TESSA Version 2.0

21st December 2017

A revised version of the interactive Toolkit for Ecosystem Service Site-based Assessment (TESSA) was launched online today.

Ecosystems provide us with an extensive range of benefits such as the production of food, clean water, erosion control, climate regulation, places to enjoy nature and for spiritual practices.  Research shows that loss of these services can have severe economic, social and environmental impacts.  It is therefore important for us to better understand the benefits that ecosystems provide and to account for them in our decision-making. 

TESSA, developed by a consortium and with input from over 150 experts, provides guidance and methods to value ecosystem services currently provided by sites compared to their likely provision under different management decisions, thus allowing the consequences of alternative management decisions to be assessed. It promotes the collection of locally-relevant field data and the combination of qualitative and quantitative data analysis.

The target users for TESSA are non-experts from an ecosystem services perspective, but technical practitioners who want to better understand and use ecosystem services data for informing site-based decisions. This includes for example: conservation practitioners, land use planners and businesses. TESSA has already been used by 16 BirdLife partners in Africa, Asia, South America, Caribbean and Europe.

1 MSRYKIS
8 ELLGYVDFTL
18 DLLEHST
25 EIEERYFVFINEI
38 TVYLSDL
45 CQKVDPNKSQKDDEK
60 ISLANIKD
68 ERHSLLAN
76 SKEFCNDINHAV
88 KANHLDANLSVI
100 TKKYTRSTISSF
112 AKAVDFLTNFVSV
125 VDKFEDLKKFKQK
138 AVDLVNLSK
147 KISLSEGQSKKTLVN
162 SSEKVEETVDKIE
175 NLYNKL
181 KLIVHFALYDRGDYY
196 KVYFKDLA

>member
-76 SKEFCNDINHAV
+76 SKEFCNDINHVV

With over 60 applications by conservation practitioners to date, the methods have been extensively piloted and revised accordingly. In Version 2.0 we have expanded the suite of services to include coastal protection, pollination services and cultural services.

“In the three years that TESSA has been available we have seen some excellent examples of influencing local decisions by people that have adapted the tool for their local context” Jenny Merriman, BirdLife’s Senior Ecosystem Services Officer and TESSA Coordinator”.

“By adding these new modules, we have made TESSA better able to capture the benefits that sites provide, such as cultural services, not included by many other ecosystem services tools” she added.

The development of TESSA is a collaborative initiative between Anglia Ruskin University, BirdLife International, RSPB, Tropical Biology Association, UNEP-WCMC and the University of Cambridge. Production of V2.0 was funded by the OPERAs project and supported by studentships at the University of Southampton and University of Cambridge. This builds on previous funding from other sources. TESSA is an evolving resource and, subject to continued funding, more improvements will be added in future versions.

Find out more about TESSA here

Download TESSA here